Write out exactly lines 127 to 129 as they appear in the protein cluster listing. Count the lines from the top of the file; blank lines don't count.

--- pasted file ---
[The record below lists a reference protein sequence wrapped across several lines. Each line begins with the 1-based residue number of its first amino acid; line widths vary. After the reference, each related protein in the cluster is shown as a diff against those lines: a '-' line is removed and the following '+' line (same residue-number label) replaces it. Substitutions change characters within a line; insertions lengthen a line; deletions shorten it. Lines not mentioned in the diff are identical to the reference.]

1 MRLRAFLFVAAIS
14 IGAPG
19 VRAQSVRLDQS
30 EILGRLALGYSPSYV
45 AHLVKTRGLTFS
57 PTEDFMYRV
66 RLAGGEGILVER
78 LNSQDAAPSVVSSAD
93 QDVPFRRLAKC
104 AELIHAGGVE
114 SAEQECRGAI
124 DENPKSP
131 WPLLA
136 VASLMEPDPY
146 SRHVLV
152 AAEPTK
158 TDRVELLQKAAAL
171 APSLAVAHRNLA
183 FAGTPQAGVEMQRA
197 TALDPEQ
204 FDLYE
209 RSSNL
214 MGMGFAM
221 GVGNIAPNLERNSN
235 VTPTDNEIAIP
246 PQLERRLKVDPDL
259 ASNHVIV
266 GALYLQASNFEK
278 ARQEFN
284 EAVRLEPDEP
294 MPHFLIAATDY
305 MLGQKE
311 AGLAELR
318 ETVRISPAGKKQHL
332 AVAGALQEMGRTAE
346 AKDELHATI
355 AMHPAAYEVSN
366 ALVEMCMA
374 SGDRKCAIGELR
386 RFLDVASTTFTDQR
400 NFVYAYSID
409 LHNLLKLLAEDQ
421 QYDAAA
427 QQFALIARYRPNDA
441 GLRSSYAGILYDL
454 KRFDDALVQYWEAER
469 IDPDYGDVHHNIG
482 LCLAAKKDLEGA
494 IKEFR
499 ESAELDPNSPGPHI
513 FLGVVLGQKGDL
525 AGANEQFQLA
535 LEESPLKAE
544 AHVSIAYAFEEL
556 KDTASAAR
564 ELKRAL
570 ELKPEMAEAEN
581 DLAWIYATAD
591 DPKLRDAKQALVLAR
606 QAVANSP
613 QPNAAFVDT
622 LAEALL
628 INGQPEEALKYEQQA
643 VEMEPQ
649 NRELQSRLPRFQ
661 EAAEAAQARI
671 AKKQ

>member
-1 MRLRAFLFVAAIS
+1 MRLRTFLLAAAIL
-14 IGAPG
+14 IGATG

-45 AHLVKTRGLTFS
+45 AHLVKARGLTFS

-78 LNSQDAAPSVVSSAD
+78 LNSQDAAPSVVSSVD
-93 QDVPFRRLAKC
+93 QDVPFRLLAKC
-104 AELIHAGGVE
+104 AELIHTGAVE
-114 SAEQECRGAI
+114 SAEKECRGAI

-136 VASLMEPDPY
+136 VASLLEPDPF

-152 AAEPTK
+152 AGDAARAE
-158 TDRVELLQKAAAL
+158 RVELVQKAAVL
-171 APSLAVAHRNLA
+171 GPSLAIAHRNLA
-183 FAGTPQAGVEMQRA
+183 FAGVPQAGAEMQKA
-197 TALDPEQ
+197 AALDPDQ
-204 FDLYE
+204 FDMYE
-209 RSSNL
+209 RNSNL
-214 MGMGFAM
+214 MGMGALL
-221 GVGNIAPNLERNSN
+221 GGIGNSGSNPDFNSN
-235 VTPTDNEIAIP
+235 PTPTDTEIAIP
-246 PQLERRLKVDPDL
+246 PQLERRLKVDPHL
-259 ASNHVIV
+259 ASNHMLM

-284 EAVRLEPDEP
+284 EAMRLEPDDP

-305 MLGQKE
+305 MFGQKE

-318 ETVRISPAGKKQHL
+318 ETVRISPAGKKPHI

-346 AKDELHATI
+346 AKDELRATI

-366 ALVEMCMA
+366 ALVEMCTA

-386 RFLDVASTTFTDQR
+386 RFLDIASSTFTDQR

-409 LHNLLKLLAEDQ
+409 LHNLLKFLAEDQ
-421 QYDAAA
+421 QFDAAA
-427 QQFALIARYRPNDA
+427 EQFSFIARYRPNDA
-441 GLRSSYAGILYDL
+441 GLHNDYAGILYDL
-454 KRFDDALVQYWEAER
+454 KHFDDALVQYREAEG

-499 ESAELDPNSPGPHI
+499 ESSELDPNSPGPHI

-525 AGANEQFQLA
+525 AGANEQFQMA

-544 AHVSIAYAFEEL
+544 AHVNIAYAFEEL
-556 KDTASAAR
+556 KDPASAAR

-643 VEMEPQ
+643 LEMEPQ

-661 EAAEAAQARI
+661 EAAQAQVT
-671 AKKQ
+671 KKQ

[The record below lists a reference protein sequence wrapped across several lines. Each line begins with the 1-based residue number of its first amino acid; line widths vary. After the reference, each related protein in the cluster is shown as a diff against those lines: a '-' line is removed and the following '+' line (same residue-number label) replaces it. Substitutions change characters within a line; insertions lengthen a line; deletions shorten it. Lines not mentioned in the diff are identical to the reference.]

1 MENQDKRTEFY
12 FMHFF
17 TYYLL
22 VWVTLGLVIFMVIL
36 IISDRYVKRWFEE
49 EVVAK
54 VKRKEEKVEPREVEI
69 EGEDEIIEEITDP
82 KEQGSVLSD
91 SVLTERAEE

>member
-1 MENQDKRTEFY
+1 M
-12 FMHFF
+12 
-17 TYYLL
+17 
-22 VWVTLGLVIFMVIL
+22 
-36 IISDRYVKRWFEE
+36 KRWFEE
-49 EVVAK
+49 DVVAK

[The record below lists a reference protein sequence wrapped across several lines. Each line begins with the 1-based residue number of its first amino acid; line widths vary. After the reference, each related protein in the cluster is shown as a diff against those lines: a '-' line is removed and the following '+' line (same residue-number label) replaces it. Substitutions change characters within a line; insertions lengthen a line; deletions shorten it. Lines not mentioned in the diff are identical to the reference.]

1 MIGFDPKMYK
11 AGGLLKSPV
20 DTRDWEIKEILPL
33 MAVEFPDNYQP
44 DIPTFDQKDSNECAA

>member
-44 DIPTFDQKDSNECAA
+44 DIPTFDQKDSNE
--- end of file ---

+427 EQFSFIARYRPNDA
-441 GLRSSYAGILYDL
+441 GLHNDYAGILYDL